Multimedia Systems

, Volume 5, Issue 1, pp 39–52 | Cite as

Spatio-temporal effects of multimedia objects storage and delivery for video-on-demand systems

  • Cyril U. Orji
  • Patrick O. Bobbie
  • Kingsley C. Nwosu

Abstract.

As the number of video streams to be supported by a digital video delivery system (DVDS) increases, an improved understanding of the necessity for reliable and cost-efficient support for a considerable number of video streams (in the magnitude of tens of thousands), and the dependency largely on software capabilities emerges. Even in the presence of an optimal hardware configuration, or model, and associated costs, using software to exploit the underlying hardware capabilities is of paramount importance. Although a number of DVDSs have become operational, their ability to deliver the required services mainly depends on the small number of streams supported and the hardware trade-offs. It is imperative that current software developments account for the eventual scalability of the number of video streams without commensurate increase in hardware. In this paper, we present strategies for the management of video streams in order to maintain and satisfy their space and time requirements. We use a DVDS architectural model with functionally dichotomized nodes: a single-node partition is responsible for data retrieval, while the remaining partition of nodes accepts user requests, determines object locations, and routes requests through the network that connects both partitions. We present a detailed analysis of the issues related to queuing I/O requests and data buffering. The discussion includes the requirements for arranging and scheduling I/O requests and data buffers, with the objective of guaranteeing the required data availability rates for continuous media display.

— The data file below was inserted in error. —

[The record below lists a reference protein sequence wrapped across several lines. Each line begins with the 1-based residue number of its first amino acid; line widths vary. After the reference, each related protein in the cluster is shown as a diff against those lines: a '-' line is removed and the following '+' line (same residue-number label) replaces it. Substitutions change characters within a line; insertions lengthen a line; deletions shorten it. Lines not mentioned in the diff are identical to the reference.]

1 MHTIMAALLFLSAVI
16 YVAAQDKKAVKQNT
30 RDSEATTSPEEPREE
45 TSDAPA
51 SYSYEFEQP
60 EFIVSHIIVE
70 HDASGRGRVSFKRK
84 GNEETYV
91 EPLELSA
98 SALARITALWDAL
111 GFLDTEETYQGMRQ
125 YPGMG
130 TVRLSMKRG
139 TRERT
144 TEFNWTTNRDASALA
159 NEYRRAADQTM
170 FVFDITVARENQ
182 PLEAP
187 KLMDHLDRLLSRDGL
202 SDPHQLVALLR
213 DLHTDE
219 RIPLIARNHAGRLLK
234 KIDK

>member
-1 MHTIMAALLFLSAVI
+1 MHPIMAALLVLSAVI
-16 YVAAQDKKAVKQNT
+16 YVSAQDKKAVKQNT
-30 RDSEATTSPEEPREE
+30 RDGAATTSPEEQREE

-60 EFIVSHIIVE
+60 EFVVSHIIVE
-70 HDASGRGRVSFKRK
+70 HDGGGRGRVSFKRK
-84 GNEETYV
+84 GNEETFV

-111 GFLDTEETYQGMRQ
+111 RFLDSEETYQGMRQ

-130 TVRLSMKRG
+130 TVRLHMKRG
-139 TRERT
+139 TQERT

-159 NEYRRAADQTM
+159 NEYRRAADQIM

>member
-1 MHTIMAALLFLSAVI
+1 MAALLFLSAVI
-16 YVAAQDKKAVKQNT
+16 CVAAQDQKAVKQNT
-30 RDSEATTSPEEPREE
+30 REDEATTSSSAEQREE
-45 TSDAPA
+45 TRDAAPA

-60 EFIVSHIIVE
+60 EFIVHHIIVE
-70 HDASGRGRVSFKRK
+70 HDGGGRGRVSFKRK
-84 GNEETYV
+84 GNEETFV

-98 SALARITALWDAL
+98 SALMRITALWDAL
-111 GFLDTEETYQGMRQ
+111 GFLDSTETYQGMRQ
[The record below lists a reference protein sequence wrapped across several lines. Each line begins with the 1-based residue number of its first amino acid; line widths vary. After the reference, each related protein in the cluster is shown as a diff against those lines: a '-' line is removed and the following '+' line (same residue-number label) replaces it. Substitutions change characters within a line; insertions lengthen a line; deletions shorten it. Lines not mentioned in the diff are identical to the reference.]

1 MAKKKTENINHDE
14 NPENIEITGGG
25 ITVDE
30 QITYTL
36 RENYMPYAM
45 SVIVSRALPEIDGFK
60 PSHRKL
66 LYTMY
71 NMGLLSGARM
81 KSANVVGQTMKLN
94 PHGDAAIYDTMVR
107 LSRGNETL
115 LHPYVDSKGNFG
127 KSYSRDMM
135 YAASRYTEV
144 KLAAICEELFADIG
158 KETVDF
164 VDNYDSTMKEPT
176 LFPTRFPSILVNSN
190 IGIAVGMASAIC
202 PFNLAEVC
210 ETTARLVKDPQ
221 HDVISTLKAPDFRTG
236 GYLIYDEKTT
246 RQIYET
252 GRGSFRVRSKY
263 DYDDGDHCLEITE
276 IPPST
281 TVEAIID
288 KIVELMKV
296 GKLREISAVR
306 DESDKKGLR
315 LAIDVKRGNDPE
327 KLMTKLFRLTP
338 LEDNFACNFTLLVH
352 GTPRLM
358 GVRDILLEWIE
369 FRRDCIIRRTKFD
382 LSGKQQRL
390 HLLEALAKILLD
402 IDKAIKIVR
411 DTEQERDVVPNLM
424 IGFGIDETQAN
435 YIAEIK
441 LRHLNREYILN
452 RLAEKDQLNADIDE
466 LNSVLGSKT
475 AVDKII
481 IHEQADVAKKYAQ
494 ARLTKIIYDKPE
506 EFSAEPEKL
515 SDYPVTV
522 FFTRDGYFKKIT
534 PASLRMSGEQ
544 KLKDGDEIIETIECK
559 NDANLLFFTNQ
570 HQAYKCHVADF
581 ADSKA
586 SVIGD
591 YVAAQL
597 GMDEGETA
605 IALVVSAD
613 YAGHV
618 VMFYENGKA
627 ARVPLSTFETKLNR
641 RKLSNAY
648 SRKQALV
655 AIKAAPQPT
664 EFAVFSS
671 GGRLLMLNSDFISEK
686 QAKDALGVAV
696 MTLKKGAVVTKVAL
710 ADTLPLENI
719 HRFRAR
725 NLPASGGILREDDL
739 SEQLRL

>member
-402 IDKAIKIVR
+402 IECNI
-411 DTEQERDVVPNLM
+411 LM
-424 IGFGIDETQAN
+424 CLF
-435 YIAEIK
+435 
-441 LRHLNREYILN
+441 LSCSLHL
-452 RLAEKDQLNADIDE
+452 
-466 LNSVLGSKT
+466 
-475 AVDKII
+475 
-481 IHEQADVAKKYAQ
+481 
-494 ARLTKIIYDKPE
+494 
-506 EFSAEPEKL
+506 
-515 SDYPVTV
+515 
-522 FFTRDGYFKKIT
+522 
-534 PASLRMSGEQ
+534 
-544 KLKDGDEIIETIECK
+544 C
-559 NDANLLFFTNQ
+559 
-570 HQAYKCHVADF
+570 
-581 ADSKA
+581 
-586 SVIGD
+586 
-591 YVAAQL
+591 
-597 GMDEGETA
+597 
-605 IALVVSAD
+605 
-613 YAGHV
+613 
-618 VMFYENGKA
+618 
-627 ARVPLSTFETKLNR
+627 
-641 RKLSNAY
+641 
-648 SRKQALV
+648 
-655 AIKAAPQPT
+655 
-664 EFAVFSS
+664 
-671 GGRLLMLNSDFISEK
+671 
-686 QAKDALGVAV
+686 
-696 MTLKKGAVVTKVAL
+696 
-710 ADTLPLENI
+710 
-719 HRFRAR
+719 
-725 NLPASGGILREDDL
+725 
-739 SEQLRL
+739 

Key words:Buffer queues – Buffer scheduling – Data allocation – Data striping – Stream management – Video delivery 

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Copyright information

© Springer-Verlag Berlin Heidelberg 1997

Authors and Affiliations

  • Cyril U. Orji
    • 1
  • Patrick O. Bobbie
    • 2
  • Kingsley C. Nwosu
    • 3
  1. 1.School of Computer Science, Florida International University, Miami, FL 33199, USAUS
  2. 2.Department of CIS, Florida A&M University, Tallahassee, FL 32307, USAUS
  3. 3.Lucent Technologies (AT&T Bell Labs), 67 Whippany Rd., Whippany, NJ 07981-0903, USAUS

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